3. The vision for a happier life: at times people who come to see me are surprised to be asked what a happier, more satisfactory life might look like for them. It never occurred to them to articulate a clear vision. Others are quite clear and have a strong sense of direction already; it is more the obstacles that need to be addressed. There are many layers to this, of course, and from a holistic perspective it means being happier in body, mind, heart and soul as well as feel a sense of integrity in relationships, health and life-style.
4. The path to get there: there are many ways to healing and there are many therapeutic approaches that are taught and practiced to support the healing process. The methods that guide my work are based in humanistic, existential and holistic principles. As a therapist I became aware some years ago of the growing use of meditation and mindfulness as a tool for healing in therapy.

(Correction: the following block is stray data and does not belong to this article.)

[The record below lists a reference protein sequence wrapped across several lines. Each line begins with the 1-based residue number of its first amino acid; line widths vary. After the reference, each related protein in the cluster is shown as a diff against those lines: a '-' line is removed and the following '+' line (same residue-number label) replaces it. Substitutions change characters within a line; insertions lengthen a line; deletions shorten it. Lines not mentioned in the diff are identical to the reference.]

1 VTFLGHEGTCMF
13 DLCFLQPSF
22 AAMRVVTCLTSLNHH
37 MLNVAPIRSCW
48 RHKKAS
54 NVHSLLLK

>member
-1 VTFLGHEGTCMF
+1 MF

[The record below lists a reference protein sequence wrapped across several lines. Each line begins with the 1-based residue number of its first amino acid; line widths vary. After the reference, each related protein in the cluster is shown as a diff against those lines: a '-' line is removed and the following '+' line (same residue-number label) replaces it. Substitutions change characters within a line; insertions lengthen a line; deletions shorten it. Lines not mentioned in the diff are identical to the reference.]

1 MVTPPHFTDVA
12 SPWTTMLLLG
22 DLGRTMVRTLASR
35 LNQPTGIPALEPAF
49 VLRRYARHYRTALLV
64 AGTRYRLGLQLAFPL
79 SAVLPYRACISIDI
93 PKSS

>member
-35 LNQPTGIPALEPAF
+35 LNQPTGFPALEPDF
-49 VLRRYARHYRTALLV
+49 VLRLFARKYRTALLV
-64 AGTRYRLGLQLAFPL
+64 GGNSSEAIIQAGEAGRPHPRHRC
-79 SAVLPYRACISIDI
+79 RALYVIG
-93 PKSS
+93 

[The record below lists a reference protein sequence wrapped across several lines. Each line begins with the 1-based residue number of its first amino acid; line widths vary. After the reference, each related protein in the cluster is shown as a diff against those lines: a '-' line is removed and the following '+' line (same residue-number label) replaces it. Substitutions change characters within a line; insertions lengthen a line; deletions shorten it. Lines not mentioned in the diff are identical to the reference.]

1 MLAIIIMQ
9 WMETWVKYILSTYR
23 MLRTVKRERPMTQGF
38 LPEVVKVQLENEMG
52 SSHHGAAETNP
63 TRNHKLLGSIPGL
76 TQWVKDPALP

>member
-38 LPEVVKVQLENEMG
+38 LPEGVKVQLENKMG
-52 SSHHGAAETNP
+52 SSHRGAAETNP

With more and more research available it became clear to me that mindfulness practices were not only complementary to my existing work as a therapist but could expand my ability to help clients with different presenting issues. I include strength-based approaches, work creatively and experientially and work very closely with my clients own personality, potential and preferences.
I am a lecturer at university and teach counsellors and psychologists to become professionals and as such need to stay abreast of latest development in therapeutic research and practice. I am actively engaged in ongoing professional development; I read widely, have regular supervision and am committed to my own personal and spiritual development.
5. The way to sustain the good life: in addition to gaining insight and making new choices for one’s life the goal of therapy is to sustain and grow what has been gained. When the counselling relationship comes to an end, long-term plans are made, resources offered and support structures put in place. In addition, I have an ‘open-door policy’ which means that my clients are welcome to come back any time they need support and guidance.
You may have questions about counselling and psychotherapy, about how I work, whether I have experience working with the particular issue you are facing, fee structure and more. Contact me via email Sabina@SabinaRabold.com or mobile phone: +61 (0)419 980 923 to have an initial conversation and to make an appointment.